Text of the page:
Color Your World
June 1, 2004
Color Your World
Natural colors gain popularity in beverage formulation
by Jennifer Korolishin
Supermarket shelves are alive with color, especially in the beverage aisle, where bright blue sports drinks, vibrant red juices and brilliant orange and yellow sodas compete for consumers' attention.
“The old adage is that Americans buy with their eyes,” says Owen Parker, vice president of research and development at D.D. Williamson, Louisville, Ky., one of the largest producers of caramel color. “Colors attract us, so when we go to any shelf in the grocery store, one of the things we do to perceive what a product will taste like is look at the color.”
Evolving technology has expanded the range of color choices available to beverage-makers, enabling a wide variety of new formulation options to keep up with ever-changing consumer preferences.
While both natural and synthetic colors are widely used in everything from colas to energy drinks, beverage-makers are turning increasingly to natural colors as they develop both new products and line extensions.
“The biggest trend is toward natural products,” says Parker. “In Europe right now it's even more apparent, as food purity is a very big concern there.”
Natural vs. synthetic
A number of factors influence the decision to use natural colors. Synthetic colors remain popular, especially the commonly used FD&C colors Red #40, Yellow #5, Yellow #6 and Blue #1. However, synthetic colors pose some challenges. They are more difficult to produce and use, and each batch must be certified by the Food and Drug Administration. Synthetic colors may be used in amounts consistent with good manufacturing practices, but cannot be used in foods and beverages for which there is an established standard of identity (unless added color is specifically authorized by the standard).
Natural colors, typically manufactured from fruits and vegetables without added chemicals, don't have as strong a regulatory impact. The FDA does not actually recognize the term “natural color”; instead, what the beverage and food industry considers natural colors are “exempt from certification” in FDA terms. Still, even though these exempt colors are derived from natural sources, beverage-makers must identify them as an additive on the label in one of several FDA-specified ways.
The use of natural colors is also a powerful selling tool in today's marketplace. “Because there's a high demand for natural products, the advantage is that you can use as a marketing tool the fact that the product is all natural, no synthetic color added,” says Stefan Hake, general manager of GNT USA Inc., Tarrytown, N.Y., a natural food coloring manufacturer.
Natural colors can enhance a beverage's appeal to health-conscious consumers, but it can also affect a product's placement on store shelves. Natural food retailers such as Whole Foods and Wild Oats do not carry any products that contain synthetic ingredients, so the makers of nutraceuticals, energy drinks other beverages that wish to sell to those chains must ensure that only natural colors are used.
But natural colors have inherent challenges, as well. “First, [natural colors] are going to be typically more expensive to use than synthetic colors,” says Byron Madkins, director of applications for food and beverage for natural ingredient solution developer Chr. Hansen, Milwaukee, Wis. “The second thing is stability. That's been a challenge for years, trying to figure out ways to make natural colors as stable or more stable than their synthetic counterparts.”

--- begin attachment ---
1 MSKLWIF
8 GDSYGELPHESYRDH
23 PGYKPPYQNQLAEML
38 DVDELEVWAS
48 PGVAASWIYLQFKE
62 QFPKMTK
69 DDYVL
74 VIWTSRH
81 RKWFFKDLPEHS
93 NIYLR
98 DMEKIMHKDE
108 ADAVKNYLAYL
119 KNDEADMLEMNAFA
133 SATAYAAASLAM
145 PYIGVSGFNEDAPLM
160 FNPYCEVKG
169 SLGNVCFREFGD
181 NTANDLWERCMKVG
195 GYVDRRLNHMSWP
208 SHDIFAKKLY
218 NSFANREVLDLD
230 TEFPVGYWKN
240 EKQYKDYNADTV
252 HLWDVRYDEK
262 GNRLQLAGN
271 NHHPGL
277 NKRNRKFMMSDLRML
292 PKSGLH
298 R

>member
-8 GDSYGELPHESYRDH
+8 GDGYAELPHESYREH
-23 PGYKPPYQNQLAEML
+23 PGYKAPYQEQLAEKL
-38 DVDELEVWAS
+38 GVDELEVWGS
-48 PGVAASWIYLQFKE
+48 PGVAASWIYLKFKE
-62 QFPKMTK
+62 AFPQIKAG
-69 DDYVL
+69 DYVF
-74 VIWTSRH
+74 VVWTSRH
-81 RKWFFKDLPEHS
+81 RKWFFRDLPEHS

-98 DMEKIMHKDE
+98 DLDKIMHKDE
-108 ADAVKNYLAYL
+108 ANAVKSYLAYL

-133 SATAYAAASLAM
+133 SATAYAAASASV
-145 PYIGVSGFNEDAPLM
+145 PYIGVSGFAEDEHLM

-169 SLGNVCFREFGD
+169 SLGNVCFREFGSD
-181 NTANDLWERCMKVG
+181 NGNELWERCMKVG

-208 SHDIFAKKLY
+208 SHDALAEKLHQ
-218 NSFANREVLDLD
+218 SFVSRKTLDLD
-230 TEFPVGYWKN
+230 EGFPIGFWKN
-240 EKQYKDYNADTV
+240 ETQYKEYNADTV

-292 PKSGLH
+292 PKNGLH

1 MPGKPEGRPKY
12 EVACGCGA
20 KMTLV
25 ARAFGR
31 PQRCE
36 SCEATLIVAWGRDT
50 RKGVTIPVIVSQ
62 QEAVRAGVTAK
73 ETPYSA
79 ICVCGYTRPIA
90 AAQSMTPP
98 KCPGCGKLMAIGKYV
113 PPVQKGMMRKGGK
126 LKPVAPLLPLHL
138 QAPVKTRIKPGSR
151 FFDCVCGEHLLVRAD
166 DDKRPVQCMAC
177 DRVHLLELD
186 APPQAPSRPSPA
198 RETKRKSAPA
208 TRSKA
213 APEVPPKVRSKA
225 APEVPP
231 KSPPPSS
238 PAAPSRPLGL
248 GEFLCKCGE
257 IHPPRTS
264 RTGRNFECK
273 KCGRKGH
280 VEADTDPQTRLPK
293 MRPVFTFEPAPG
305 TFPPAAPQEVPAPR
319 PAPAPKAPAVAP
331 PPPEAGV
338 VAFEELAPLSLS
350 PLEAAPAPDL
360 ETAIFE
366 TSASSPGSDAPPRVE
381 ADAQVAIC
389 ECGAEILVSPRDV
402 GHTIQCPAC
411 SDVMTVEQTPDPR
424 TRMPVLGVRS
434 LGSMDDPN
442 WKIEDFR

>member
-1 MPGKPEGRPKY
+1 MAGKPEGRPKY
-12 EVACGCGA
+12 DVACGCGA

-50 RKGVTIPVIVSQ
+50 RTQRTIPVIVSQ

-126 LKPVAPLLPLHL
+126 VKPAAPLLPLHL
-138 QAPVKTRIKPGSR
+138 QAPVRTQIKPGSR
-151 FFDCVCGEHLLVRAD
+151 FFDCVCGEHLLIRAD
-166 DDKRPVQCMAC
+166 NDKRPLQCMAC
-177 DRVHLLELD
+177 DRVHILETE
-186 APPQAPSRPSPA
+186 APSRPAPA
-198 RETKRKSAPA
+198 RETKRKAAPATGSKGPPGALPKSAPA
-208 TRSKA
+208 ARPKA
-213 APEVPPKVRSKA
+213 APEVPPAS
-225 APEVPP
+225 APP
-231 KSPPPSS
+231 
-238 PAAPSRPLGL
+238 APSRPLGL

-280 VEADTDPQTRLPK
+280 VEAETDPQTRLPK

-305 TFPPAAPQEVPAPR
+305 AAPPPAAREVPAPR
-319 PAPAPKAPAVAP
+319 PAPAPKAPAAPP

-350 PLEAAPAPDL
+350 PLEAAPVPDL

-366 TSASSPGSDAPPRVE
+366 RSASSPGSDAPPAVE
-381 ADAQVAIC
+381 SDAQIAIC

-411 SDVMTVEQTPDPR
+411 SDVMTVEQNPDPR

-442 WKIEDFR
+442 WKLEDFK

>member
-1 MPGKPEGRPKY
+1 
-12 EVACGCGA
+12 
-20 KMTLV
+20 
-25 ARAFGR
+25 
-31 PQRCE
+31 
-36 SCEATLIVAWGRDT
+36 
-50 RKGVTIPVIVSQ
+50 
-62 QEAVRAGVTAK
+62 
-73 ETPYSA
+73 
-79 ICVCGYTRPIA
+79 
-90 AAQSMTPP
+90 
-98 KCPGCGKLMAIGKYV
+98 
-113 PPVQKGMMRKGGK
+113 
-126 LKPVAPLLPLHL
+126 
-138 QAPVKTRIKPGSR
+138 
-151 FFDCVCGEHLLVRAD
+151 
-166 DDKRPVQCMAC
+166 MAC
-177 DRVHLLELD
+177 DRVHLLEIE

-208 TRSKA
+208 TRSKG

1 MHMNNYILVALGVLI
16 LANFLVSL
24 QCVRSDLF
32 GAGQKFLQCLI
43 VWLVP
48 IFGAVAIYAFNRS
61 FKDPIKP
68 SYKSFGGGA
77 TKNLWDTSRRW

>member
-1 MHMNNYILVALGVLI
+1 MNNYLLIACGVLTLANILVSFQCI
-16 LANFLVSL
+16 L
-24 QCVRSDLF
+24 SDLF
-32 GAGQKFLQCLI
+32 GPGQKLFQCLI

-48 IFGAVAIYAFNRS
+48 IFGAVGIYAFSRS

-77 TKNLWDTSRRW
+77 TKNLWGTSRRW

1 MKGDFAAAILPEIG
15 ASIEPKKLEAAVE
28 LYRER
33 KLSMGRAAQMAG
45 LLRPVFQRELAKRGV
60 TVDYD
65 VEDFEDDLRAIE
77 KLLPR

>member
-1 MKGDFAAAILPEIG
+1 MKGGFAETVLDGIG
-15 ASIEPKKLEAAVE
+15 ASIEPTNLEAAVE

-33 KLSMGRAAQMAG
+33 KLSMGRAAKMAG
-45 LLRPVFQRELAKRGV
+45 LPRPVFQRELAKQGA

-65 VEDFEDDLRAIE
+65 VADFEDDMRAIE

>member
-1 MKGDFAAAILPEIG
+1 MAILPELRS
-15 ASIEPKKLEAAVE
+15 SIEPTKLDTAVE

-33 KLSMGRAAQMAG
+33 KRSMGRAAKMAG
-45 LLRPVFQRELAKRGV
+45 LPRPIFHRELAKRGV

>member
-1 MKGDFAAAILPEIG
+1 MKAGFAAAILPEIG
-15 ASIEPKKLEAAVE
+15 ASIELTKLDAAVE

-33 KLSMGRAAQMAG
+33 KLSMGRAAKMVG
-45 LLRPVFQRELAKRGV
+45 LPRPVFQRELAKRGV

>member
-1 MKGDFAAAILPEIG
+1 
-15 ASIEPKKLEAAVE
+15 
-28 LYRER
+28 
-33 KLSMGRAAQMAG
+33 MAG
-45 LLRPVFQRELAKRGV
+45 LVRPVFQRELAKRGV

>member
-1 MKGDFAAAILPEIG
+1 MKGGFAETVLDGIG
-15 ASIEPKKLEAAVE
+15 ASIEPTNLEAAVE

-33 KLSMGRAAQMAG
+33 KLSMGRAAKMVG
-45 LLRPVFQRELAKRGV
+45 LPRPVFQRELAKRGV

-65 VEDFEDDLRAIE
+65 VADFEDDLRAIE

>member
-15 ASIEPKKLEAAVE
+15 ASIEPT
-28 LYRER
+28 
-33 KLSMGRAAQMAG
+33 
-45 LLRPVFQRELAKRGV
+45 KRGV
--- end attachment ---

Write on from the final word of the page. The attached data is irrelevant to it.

Both challenges are being addressed. As the supply of natural colors has increased during the past 10 to 15 years, the price difference between natural and synthetic colors has diminished, making cost less of a barrier for beverage-makers.
Processes such as emulsification and microencapsulation are now used more frequently to improve the stability of natural colors. Stability also depends on the way color is used in a particular product. While synthetic red colors are used frequently in beverages, in some cases, natural carmine and cochineal products can produce a more stable red color.
“Natural color manufacturers have really done their homework in the area of reducing the cost and delivering more stable products and being able to deliver, especially in the red area, a nice, stable, red color that outlasts the shelf life of the actual beverage,” says Hake.
Stability is critical in producing a beverage color that consistently attracts consumers, particularly in cases where a product may fade or discolor over time without added color.
“If you go into a store and you see a 10 percent strawberry juice, the one that still looks like a strawberry is the one you're going to take off the shelf,” says Hake. “If it looks a little bit brown, you think it's been on the shelf a little bit, it probably doesn't taste that good. To get your drink off the shelf, the product has to appeal to the end consumer.”
Madkins also notes that some beverage-makers turn to natural colors to achieve a greater color range. “Believe it or not, they end up exhausting the possibilities that you can get with synthetic colors. You almost need to bring some more crayons to the box. Natural colors can do that because you're able to achieve some different hues that you simply cannot get with just Red #40, Yellow #5 and Yellow #6.”
Choosing a color
Because natural colors were traditionally thought of as being unstable and difficult to work with, beverage-makers often focus on flavors first, considering color closer to the completion of the formulation process.
“Color is probably the first and most important thing that anybody sees — it's what differentiates one product from another and gives the consumer an idea of what they're about to taste,” says Parker. “Yet, usually, it's one of the last things that goes into making a beverage.”